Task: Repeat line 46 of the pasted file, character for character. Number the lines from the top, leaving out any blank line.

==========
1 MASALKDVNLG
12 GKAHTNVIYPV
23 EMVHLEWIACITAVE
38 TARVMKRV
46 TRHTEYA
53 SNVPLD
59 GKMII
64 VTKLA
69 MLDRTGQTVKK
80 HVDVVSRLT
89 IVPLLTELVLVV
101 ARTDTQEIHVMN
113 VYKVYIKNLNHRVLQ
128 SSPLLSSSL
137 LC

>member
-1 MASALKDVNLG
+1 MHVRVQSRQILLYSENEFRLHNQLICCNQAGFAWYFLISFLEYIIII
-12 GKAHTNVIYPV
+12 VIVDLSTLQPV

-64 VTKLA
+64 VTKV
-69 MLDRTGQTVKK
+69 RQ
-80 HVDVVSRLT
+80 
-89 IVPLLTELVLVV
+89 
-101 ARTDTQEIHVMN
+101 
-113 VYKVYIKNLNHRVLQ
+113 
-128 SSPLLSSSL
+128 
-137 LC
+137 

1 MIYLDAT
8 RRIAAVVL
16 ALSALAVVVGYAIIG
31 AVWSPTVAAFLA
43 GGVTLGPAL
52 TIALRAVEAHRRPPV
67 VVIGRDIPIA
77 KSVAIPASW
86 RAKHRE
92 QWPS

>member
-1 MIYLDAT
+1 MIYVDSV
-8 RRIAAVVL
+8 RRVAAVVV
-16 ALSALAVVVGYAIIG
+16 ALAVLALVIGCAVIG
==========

92 QWPS